Q05 – How do you make time to write?
I have an hour and a half commute from my home to my job in New York City. I take the train. That’s pretty much the majority of my writing time these days. For any commuting authors, I use a fairly cheap laptop that I DON’T connect to the Internet while riding the train. It’s much easier to avoid distractions when connecting will eat up your data plan and money. Once I get to work, I connect to the Wi-Fi, let the documents sync to my Microsoft OneDrive folder, and voila. My work is backed up and accessible on the cloud. If I want to write on lunch break or on my home PC before bed, I can do so.
Q06 – You’ve written a few books now, looking back, what would you have done differently?
This is a tough question, only because I’m a strong believer that everything happens for a reason. I guess the one thing I would wonder is, if I had hired a different editor, instead of a writer moonlighting as an editor, could I have avoided the problems that plagued the first book? The truth is I was inexperienced and fumbling around with things I did not understand.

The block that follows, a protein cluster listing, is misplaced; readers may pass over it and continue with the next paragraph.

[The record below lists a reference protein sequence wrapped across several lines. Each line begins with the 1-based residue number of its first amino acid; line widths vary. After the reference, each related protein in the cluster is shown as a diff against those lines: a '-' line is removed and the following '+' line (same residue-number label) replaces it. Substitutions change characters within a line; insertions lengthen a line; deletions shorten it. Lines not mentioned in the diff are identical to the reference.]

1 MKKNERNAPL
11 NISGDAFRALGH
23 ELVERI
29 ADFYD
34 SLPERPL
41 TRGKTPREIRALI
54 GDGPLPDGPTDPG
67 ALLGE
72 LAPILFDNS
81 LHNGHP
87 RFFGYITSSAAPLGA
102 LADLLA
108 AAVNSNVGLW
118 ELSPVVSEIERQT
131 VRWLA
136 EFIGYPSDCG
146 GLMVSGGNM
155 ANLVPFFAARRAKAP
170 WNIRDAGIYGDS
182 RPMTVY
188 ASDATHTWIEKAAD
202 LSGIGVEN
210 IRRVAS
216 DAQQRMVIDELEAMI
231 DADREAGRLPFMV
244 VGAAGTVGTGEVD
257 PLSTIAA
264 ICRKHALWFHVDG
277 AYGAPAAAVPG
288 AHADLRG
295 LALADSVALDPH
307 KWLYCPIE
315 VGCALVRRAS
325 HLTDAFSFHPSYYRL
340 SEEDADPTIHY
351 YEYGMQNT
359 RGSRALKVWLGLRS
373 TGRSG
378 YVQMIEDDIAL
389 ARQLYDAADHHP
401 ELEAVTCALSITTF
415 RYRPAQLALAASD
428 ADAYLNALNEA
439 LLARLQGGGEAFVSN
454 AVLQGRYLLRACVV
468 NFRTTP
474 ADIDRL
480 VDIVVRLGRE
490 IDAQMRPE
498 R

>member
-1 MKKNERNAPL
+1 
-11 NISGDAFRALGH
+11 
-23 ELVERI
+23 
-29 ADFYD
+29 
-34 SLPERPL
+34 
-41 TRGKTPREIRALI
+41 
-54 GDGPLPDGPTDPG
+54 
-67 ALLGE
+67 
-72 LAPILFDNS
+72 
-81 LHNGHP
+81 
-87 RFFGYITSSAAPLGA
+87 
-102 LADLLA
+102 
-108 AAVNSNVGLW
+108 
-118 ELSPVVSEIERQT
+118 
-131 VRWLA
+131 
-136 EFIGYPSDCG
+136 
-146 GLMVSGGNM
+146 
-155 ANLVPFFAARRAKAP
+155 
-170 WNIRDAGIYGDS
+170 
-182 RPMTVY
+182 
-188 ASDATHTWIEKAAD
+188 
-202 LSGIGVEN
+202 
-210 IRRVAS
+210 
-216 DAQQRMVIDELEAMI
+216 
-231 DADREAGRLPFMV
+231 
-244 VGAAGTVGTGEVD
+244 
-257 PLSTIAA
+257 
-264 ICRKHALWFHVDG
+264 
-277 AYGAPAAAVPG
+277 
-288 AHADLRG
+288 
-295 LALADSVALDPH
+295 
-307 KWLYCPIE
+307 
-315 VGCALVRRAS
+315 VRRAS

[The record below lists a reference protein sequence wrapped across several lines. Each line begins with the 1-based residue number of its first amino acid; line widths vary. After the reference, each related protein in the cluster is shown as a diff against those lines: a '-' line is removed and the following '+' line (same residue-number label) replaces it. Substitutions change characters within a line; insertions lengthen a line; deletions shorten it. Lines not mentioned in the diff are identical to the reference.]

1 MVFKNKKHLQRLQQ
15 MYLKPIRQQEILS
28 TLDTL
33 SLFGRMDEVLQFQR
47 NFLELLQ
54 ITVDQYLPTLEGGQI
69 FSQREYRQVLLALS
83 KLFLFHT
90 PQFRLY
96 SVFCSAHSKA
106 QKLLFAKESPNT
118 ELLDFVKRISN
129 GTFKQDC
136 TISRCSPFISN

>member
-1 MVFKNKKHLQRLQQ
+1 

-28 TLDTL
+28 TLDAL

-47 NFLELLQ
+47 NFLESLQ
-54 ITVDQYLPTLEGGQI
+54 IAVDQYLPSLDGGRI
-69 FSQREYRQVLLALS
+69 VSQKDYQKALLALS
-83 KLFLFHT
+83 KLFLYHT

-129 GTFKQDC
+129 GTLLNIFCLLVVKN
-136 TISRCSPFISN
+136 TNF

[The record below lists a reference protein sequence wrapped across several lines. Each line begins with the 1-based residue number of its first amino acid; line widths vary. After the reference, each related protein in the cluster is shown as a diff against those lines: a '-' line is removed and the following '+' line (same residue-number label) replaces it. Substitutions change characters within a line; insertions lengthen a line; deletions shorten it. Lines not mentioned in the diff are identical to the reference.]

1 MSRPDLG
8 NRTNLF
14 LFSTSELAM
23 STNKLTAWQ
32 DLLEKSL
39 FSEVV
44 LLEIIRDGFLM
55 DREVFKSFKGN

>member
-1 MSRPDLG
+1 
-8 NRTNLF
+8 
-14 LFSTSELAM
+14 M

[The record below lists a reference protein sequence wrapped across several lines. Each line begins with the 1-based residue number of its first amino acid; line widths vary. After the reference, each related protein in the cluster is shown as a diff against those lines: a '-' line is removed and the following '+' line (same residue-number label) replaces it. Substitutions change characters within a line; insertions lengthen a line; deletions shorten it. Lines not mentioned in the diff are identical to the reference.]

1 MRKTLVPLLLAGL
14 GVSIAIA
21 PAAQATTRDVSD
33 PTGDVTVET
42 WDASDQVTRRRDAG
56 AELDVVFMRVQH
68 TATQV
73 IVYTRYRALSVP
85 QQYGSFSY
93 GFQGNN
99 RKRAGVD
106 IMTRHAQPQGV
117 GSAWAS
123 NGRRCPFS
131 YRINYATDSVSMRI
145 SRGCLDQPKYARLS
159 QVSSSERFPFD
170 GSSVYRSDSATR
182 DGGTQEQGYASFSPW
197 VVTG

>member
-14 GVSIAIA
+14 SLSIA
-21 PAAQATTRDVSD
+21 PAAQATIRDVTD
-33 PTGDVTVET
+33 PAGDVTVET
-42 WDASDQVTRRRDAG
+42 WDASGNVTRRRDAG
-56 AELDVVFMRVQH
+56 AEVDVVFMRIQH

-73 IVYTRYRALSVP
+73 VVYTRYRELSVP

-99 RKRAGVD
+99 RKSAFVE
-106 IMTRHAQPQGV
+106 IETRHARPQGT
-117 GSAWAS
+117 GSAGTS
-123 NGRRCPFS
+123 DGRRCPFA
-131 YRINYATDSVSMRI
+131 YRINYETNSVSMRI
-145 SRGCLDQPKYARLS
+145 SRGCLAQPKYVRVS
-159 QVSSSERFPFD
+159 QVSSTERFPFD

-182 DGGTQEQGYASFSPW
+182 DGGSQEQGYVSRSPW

I should have read more, written more (no publishing, just practice), and spent more time hiring the right editor who would build me up rather than tear me down. Editors are the harbingers of doom so make sure to hire the nicest one.
Q07 – Can you give the readers some details on when to hire an editor and what is expected when dealing with an editor?
Picking the right editor is the single most important part of your writing process and should never, ever be taken lightly. You may think your manuscript is solid and simply needs some copy editing and proofreading, you’re wrong. Only authors with books under their belt and years of experience can bypass a developmental edit, but if this is your first rodeo, you’re going to get bucked.
So it is in your best interest to hire a developmental editor first. For those of you new to the process, the developmental editor analyses and fixes structural problems with the book. Plot holes, empty character motivations, unclear goals, a story that doesn’t make any damn sense, or worse, is boring as hell.